While “Future Stock” does not address the option of minority shareholders to enjoin a majority action, the episode does address the reasonableness standard fairly well.  When the minority shareholders realize how much their shares have appreciated due to the impending sale, each of them (except Fry) immediately voice happiness over their being overruled, thus acting “reasonably” and defeating any notion of an oppression suit.  The episode handles the issue of That Guy’s estate (namely his 51 percent stake in Planet Express) less well.  The episode ignores both the securities and estates law on point, instead assuming that control of the shares would pass from chairman to vice-chairman.  Even if the shares were repurchased by Planet Express, regardless of how the corporation chose to treat them, they would not be voting shares unless and until they were re-issued by the corporation.  And if they passed into That Guy’s estate … as discussed at length above, that opens up a considerable can of worms, to say the least.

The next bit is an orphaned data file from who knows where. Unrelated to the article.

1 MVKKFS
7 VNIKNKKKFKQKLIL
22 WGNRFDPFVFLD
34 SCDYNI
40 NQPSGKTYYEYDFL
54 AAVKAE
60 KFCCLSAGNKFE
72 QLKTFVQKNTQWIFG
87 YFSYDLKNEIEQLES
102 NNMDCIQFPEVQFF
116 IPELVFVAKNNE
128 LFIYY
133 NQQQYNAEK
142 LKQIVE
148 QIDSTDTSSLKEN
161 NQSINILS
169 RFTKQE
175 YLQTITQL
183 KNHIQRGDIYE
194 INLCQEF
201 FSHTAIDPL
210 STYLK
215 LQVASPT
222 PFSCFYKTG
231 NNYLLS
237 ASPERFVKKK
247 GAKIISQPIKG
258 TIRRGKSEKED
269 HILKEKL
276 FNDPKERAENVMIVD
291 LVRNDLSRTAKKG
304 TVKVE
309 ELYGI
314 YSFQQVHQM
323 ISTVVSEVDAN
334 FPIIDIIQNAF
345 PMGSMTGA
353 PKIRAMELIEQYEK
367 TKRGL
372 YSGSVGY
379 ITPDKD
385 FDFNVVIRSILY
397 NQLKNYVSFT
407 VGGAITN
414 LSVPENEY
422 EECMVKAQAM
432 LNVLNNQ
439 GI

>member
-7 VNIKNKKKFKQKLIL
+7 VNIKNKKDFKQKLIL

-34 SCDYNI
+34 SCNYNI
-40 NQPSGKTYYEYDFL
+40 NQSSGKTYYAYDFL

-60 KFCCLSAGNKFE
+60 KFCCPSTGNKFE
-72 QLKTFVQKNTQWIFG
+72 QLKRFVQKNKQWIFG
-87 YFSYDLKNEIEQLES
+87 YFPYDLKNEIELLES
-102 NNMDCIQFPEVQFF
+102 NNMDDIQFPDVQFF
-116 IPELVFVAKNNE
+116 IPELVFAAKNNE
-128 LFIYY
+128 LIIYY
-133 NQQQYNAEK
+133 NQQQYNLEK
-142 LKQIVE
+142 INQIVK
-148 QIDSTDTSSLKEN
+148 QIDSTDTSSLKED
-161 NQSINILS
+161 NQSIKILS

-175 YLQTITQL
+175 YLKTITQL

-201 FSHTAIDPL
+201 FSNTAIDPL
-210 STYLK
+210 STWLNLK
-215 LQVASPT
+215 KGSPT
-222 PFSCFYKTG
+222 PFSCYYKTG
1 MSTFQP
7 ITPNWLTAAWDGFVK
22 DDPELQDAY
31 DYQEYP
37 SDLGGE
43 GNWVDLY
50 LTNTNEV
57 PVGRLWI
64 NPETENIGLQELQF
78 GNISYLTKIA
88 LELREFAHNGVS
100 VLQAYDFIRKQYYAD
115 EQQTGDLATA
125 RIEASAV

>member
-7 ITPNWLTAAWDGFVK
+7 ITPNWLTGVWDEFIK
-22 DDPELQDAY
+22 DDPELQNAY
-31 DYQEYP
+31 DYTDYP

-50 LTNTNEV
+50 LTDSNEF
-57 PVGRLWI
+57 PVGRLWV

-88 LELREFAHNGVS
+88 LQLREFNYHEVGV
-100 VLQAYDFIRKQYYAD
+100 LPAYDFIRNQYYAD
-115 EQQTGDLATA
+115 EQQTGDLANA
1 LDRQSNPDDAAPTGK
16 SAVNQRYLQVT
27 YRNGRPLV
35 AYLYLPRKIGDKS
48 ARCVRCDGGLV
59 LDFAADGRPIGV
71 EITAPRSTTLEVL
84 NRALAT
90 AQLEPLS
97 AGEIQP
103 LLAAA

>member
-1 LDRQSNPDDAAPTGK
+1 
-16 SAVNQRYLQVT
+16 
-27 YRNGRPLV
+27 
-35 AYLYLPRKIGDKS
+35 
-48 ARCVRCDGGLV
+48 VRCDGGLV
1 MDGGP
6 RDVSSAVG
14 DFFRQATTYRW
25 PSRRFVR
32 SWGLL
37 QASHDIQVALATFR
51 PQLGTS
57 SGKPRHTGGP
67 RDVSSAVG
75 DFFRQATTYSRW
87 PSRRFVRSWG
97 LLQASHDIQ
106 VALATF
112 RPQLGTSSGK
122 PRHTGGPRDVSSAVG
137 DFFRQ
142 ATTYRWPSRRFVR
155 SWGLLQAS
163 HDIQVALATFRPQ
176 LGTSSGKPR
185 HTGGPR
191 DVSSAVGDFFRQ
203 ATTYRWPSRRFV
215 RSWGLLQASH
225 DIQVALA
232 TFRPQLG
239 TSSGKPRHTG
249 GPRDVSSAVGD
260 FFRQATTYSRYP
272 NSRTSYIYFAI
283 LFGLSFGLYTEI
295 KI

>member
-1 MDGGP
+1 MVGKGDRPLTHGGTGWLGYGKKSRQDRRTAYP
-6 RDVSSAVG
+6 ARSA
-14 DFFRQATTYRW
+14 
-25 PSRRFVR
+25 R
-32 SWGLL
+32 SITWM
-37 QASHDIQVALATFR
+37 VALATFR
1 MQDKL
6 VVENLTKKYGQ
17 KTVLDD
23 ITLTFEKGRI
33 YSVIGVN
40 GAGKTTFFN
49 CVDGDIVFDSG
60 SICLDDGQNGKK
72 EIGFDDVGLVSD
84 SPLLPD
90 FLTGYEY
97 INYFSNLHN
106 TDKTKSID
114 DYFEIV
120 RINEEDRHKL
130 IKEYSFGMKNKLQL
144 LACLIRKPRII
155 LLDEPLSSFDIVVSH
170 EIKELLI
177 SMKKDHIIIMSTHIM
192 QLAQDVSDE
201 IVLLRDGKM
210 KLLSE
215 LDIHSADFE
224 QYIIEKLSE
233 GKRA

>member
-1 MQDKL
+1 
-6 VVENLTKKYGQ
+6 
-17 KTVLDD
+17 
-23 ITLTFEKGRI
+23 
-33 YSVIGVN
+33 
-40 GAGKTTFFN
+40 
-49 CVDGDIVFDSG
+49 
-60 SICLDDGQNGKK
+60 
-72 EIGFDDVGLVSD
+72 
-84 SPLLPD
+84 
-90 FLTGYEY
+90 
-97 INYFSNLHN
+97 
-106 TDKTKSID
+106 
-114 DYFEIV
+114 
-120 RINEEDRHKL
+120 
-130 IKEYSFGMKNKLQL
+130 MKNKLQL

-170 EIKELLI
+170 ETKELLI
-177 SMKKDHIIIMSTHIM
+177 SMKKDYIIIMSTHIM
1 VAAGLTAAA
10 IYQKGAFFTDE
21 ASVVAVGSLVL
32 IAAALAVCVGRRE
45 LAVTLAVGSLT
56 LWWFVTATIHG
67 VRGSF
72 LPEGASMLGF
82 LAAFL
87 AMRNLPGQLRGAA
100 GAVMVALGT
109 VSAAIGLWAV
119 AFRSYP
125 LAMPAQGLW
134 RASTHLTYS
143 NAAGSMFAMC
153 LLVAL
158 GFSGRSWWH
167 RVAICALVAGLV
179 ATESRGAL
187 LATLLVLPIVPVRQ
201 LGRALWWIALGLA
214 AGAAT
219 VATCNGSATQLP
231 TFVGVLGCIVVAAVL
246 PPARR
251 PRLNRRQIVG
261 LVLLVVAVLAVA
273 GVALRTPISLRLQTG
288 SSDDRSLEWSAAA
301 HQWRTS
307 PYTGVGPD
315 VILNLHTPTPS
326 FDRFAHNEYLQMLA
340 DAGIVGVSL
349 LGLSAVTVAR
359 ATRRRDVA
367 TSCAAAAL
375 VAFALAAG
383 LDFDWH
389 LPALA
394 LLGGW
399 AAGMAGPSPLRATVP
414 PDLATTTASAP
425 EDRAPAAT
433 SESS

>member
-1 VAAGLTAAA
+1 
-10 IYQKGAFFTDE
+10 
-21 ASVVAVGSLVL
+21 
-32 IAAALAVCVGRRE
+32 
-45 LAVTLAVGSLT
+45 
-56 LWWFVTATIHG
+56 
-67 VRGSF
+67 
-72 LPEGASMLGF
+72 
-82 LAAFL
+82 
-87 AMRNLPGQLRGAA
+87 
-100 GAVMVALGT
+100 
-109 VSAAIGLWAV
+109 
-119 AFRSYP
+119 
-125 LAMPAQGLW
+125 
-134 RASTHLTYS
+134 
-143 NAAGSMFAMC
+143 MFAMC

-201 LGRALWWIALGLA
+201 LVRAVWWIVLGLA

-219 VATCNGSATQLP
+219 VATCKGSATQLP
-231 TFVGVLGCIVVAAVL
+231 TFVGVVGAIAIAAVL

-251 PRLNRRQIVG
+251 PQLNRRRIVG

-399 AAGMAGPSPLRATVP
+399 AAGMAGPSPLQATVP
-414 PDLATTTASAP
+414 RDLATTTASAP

That said, while this particular episode might not have handled the law exceptionally well, there are at least two instances from Futurama’s current run where the show has addressed novel legal implications of its futuristic setting, in a serious, thought-provoking manner.  And besides, Futurama is a spectacular show.  You should watch it.  The hypnotoad commands youAll glory to the hypnotoad.

Arrow: “Innocent Man”

Innocent Man” is the fourth episode of Arrow, and once again, Laurel Lance’s role as an attorney takes center stage. The plot this time centers on Peter Declan, a man convicted of the murder of his wife and daughter and scheduled for imminent execution. Oliver deduces that Declan is connected to one of the people on his list, so he does a little digging and figures out that Declan is probably innocent. So he goes to Laurel, hoping that she can intervene in Declan’s case. So we’re talking about post-conviction relief. Continue reading